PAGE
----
Sichuan (spelled Szechuan in the once common Postal Romanization), is a style of Chinese cuisine originating in the Sichuan of southwestern China famed for bold flavors, particularly the pungency and spiciness resulting from liberal use of garlic and chili peppers, as well as the unique flavour of the Sichuan pepper corm and facing heaven pepper , cháotiānjiāo). Peanuts, sesame paste and ginger are also prominent ingredients in this style.
Hui (Huizhou,Anhui Cuisine)
Anhui cuisine is derived from the native cooking styles of the Huangshan Mountains region in China and is similar to Jiangsu cuisine, but with less emphasis on seafood and more on a wide variety of local herbs and vegetables. Anhui province is particularly endowed with fresh bamboo and mushroom crops.
Lu (Shandong Cuisine)
Shandong Cuisine is commonly and simply known as Lu cuisine. With a long history, Shandong Cuisine once formed an important part of the imperial cuisine and was widely promoted in North China. However, it isn’t so popular in South China (including the more embracing Shanghai).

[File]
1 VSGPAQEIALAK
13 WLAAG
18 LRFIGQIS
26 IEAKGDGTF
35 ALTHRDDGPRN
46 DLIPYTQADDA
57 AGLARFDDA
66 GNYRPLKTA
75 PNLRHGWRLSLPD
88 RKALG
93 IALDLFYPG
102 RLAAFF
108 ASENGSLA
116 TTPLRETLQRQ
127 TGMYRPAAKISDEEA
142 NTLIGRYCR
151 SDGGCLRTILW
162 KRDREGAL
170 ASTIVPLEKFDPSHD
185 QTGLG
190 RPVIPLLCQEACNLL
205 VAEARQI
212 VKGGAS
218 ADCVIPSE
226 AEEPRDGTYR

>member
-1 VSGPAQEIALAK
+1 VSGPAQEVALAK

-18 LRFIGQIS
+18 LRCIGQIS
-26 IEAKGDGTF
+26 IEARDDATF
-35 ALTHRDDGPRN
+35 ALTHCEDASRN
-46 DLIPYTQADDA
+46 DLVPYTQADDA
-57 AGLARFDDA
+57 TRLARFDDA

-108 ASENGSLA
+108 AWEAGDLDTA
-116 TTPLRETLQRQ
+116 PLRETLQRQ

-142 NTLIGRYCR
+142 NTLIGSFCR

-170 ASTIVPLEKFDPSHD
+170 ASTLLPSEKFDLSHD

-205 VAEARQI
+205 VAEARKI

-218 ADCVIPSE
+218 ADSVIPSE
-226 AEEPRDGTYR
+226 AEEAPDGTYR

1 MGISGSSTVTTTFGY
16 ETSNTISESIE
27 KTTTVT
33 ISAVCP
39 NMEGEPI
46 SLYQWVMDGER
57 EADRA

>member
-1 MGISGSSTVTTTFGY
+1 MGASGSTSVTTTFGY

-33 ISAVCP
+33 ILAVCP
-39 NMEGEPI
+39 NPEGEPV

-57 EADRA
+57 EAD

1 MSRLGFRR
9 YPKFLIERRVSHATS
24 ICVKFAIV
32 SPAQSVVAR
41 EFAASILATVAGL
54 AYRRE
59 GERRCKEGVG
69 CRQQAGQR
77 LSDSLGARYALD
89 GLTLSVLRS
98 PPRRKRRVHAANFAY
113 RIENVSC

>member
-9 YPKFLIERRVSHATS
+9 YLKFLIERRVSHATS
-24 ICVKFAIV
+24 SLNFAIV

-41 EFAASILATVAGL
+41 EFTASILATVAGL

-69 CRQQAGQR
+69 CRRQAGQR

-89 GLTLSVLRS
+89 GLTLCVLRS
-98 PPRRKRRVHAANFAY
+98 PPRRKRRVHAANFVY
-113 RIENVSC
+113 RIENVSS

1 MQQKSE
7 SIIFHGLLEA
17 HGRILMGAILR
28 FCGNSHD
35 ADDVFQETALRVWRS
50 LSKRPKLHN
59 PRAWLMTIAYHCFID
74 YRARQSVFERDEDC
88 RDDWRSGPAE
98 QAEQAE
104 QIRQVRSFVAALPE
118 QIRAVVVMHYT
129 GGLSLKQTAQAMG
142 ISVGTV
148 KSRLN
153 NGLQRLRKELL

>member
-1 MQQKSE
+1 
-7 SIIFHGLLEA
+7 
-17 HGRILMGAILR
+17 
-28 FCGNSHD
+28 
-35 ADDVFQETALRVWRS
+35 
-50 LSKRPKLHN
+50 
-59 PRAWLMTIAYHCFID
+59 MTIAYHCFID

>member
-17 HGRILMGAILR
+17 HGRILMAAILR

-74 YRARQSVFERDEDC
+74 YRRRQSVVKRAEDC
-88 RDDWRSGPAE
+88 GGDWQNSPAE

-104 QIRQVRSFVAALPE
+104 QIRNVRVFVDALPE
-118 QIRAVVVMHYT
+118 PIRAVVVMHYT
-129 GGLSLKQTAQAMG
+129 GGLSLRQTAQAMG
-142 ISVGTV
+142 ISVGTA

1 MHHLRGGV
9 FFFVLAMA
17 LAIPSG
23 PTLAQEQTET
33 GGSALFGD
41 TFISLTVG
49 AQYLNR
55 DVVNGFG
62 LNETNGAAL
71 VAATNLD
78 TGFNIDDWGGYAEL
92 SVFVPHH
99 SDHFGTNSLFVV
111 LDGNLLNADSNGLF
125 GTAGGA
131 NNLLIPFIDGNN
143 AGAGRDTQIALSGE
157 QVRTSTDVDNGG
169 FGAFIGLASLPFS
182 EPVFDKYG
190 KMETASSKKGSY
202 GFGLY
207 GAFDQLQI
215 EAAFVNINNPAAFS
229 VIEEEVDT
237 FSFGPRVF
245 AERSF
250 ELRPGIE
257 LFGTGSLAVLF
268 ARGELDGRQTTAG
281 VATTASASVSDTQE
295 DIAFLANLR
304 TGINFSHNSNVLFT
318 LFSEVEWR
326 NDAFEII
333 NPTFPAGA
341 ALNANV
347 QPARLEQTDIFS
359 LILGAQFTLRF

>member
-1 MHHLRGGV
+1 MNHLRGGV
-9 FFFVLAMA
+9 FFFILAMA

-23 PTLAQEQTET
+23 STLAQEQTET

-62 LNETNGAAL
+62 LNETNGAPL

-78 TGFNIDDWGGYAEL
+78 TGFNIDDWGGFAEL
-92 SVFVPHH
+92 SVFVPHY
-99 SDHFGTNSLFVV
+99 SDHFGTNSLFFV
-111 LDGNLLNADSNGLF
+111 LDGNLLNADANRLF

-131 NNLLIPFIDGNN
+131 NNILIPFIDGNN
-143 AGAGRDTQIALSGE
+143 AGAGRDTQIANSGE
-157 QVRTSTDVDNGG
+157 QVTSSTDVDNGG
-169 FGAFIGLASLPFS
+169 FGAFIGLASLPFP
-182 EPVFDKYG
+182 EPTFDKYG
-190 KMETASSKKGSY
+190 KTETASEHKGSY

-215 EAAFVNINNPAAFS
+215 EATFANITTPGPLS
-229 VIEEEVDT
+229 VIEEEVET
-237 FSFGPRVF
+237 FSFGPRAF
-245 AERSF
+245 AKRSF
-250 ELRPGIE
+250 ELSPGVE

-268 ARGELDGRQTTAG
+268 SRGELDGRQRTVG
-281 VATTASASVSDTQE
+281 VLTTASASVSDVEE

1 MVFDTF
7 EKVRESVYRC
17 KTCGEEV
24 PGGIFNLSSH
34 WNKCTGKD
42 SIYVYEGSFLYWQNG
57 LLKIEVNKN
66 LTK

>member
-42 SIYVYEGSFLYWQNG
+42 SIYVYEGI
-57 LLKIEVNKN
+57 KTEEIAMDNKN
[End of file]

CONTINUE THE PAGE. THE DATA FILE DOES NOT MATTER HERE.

Shandong Cuisine is featured by a variety of cooking techniques and seafood. The typical dishes on local menu are braised abalone, braised trepang, sweet and sour carp, Jiuzhuan Dachang and. Various Shandong snacks are also worth trying.
Min ( Fujian Cuisine )
Fujian cuisine is a Fujian coastal region. Woodland delicacies such as edible mushrooms and bamboo shoots are also utilized. Slicing techniques are valued in the cuisine and utilized to enhance the flavor, aroma and texture of seafood and other foods. Fujian cuisine is often served in a broth or soup, with cooking techniques including braising, stewing, steaming and boiling.